Sam Peter walked away with the W for Peter/Toney I at the Staples Center in LA last September, but it was by disputed split decision a verdict so disputed, there was even a dispute about the dispute which forced the WBC’s hand into mandating Saturday’s rematch.

Samuel Peter is the biggest thing to hit African boxing since Ghanaian superstar Azumah Nelson rocked the feather and junior welterweight divisions. The President of the Nigeria Boxing Board of Control, Prince Olaide Adeboye, admitted, according to, We are rooting for Samuel Peter, of course. He is one boy we believe in to bring back the country’s lost glory in professional boxing. I am personally making arrangement to be at the ringside to see him fight Toney again. I was at the first fight in Los Angeles in September.

Peter has the brutal punch, and to me he was the clear winner of the first fight. But the WBC Board of Governors, of which I am a member, voted 21-10 for a rematch. There was nothing those of us Africans on the board could do in the circumstances. But I believe Peter will confirm he is better than Toney and will then go ahead to meet the champion and claim the belt for Nigeria and Africa.?

Continue Reading

Articles of 2006

The Sweet Science P4P Rankings for Asia



There are claims that boxing is dying. Hogwash. The heavyweight division isn’t the only division in boxing and 2007 promises to be a banner year in boxing; especially for boxers hailing from Asia.

While Asia isn’t Vegas or Atlantic City, it is a region packed of diamonds in the rough; undiscovered gems and potential superstars who wait for their moment in the sun.

The Sweet Science P4P Rankings – Asia

1) Manny Pacquiao – There’s no way to dispute Pacquiao is the best fighter in Asia, if not all of boxing. He’s exciting, he wins with Je Ne Sais Quois and is definitely “the man” in boxing.

2) Pongsaklek Wonjongkam – Although his competition leaves much to be desired, his longevity and skills are undeniable. He is currently Thailand’s only world champion and is undefeated in ten years. Need I say more?

3) Chris John – A victory over Juan Manuel Marquez, however controversial, shows he belongs at the top of the heap. He easily outpointed Renan Acosta to close out 2006 and should have no trouble defending against Jose Rojas in February. A fight with Pacquiao would not be a good move on his part but a rematch with Marquez would not hurt – especially if he defeats the Mexican again.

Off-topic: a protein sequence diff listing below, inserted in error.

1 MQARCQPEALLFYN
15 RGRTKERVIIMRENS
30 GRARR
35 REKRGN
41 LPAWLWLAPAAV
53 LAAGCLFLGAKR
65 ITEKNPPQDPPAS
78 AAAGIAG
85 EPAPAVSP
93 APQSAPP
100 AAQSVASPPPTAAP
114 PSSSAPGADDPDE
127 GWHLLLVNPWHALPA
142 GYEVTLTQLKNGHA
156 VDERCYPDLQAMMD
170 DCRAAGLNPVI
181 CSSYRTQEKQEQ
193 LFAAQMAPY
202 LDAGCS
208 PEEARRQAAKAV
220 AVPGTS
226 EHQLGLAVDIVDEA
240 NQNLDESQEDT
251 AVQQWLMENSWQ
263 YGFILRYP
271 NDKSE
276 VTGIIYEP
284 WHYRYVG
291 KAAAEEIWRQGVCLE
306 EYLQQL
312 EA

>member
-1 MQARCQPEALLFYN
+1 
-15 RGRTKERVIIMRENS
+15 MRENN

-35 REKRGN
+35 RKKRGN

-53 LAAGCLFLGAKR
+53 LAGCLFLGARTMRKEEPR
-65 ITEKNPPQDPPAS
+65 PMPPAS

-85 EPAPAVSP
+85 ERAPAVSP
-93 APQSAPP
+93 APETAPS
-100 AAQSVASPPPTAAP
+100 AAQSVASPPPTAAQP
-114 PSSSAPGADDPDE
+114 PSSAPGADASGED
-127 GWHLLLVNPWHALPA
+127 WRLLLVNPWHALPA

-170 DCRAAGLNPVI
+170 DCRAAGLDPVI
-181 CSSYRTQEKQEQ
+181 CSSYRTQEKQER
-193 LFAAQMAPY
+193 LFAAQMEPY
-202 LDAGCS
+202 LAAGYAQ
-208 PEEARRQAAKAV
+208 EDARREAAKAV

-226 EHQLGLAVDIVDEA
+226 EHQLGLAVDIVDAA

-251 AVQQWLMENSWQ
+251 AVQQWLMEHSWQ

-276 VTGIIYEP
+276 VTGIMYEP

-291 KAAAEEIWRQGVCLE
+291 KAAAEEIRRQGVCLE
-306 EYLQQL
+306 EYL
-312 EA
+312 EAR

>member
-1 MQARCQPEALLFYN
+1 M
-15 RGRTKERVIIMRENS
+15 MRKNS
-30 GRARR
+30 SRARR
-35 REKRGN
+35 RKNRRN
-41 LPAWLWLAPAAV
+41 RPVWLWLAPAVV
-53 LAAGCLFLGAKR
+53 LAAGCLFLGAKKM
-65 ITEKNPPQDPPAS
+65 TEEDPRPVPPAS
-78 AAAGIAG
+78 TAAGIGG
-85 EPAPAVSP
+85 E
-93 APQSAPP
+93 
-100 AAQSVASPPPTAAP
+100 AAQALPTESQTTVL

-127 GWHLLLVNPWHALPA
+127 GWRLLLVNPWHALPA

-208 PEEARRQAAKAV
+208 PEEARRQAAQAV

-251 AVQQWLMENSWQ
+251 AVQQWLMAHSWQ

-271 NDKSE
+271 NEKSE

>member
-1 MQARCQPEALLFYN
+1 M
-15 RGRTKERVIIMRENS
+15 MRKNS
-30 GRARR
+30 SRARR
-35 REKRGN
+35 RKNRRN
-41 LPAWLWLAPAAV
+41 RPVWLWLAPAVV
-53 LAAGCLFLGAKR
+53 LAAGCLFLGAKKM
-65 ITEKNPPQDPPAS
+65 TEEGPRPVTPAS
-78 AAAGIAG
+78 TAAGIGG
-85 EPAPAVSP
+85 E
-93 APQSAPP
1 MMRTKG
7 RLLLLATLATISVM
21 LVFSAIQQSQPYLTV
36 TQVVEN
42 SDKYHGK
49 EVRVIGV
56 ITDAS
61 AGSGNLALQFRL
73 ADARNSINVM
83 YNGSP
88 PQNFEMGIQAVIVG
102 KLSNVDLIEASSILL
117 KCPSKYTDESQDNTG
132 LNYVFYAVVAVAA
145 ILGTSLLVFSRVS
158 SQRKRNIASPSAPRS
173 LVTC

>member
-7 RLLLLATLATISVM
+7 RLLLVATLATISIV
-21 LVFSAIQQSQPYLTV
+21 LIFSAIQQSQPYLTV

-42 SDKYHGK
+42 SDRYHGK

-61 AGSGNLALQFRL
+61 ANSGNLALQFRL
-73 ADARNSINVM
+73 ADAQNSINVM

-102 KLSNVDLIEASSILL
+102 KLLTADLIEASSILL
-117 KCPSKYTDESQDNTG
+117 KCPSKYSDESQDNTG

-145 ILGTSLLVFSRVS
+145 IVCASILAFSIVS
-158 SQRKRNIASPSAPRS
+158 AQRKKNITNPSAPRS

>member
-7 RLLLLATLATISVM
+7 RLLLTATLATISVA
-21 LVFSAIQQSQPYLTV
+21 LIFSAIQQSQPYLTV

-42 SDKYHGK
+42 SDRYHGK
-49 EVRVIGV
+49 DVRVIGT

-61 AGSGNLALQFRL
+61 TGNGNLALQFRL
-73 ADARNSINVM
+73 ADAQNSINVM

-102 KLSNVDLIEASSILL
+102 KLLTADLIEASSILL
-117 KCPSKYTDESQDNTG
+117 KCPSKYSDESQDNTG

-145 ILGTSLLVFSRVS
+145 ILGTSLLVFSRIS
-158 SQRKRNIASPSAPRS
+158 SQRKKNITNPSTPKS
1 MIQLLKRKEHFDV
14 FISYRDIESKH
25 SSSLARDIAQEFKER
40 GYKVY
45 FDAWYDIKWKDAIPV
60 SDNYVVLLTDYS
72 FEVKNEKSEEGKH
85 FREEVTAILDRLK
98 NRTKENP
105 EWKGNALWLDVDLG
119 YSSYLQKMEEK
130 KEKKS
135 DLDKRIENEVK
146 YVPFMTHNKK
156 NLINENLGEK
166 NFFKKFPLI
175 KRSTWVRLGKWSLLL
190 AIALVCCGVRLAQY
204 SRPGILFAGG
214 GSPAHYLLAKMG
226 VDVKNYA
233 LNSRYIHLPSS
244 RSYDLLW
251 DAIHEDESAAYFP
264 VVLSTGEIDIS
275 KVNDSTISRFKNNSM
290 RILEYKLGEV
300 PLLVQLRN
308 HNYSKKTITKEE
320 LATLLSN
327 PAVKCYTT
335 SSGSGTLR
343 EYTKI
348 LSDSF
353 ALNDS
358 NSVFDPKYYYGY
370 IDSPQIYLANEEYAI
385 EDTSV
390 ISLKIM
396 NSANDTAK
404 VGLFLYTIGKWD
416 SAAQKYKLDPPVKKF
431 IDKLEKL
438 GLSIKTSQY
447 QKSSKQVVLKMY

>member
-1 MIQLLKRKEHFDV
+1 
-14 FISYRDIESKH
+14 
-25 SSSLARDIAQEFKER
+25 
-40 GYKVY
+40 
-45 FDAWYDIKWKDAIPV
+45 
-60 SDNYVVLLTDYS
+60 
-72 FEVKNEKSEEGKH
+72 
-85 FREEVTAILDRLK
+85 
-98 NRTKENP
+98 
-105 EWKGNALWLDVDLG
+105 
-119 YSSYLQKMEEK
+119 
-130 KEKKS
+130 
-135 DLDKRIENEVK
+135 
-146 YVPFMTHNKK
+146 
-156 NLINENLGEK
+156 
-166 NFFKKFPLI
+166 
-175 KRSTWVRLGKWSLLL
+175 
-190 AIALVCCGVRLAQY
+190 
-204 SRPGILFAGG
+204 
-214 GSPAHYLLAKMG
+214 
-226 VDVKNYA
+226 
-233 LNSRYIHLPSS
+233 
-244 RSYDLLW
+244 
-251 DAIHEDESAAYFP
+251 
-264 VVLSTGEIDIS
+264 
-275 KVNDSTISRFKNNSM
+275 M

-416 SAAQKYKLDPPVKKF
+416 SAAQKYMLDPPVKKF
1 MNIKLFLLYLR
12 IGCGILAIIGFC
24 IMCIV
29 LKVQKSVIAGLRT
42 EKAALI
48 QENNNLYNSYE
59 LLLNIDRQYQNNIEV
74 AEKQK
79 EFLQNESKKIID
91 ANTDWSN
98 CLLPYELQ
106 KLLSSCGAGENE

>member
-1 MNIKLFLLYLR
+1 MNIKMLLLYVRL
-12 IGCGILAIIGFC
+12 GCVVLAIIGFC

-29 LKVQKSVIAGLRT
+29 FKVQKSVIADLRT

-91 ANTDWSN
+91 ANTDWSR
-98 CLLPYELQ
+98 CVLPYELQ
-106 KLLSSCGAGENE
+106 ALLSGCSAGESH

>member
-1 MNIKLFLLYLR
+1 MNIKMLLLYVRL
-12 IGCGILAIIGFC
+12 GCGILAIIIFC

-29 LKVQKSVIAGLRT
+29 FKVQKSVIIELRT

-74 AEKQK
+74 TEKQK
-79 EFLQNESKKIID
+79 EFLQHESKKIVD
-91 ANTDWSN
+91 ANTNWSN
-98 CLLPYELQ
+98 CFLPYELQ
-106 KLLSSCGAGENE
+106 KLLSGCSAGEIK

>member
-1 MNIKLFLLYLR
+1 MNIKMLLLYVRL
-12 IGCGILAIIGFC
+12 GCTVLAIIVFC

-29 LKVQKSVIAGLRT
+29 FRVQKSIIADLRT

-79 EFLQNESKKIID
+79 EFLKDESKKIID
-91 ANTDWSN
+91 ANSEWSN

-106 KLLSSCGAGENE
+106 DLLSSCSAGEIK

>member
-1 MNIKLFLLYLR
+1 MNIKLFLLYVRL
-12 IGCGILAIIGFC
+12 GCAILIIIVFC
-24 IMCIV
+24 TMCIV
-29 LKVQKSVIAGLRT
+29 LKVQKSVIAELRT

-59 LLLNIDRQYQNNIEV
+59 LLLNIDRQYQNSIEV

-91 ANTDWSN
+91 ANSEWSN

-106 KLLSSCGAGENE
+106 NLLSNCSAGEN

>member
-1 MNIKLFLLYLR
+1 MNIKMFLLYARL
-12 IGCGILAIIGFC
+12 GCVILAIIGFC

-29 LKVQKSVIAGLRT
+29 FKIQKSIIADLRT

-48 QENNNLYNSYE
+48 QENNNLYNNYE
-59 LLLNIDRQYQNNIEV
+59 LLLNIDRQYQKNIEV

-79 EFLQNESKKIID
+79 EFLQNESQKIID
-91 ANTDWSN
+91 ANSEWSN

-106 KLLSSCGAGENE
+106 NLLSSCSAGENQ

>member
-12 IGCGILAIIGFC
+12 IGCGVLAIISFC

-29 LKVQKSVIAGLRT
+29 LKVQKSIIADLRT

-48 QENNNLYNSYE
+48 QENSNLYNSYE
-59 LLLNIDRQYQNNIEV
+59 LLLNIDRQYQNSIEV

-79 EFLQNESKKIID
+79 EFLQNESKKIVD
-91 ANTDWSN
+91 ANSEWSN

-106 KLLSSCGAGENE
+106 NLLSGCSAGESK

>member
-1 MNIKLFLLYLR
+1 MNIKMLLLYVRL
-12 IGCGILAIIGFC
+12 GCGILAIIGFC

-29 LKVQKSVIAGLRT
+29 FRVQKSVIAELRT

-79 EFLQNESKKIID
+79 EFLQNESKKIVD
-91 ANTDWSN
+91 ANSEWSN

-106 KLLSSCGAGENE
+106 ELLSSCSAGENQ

4) Hozumi Hasegawa – Hidden away in Japan, Hasegawa is a sharp punching southpaw who put former champion Veeraphol Sahaprom to sleep. He recently bested Genaro Garcia and his herky-jerky style will give fits to any one who steps in the ring with him.

5) Masomori Tokuyama – Tokuyama has never shied away from a good fight and although he only fought once in 2006 (UD12 Jose Navarro), he ledger shows wins over Katsushige Kawashima (twice), Gerry Penalosa (twice) and In Jin Chi (twice). A fight with Hozumi Hasegawa is a distinct possibility in 2007.

6) Nobuo Nashiro – With only seven fights under his belt he took on WBA champion Martin Castillo – and defeated him. Although he’s only fought a total of nine fights, nearly all have been against quality opposition. A victory in a rematch with Castillo would cement his claim as the king of the 115-pound division.

7) Yukata Niida – This light-hitting minimumweight defended his title twice in 2006, winning a technical decision against unbeaten Eriberto Gejon (Tech Win 10) and the other on points over Ronald Barrera (W 12). Scheduled to meet Katsunari Takayama early next year – the best has yet to come for this WBA belt holder.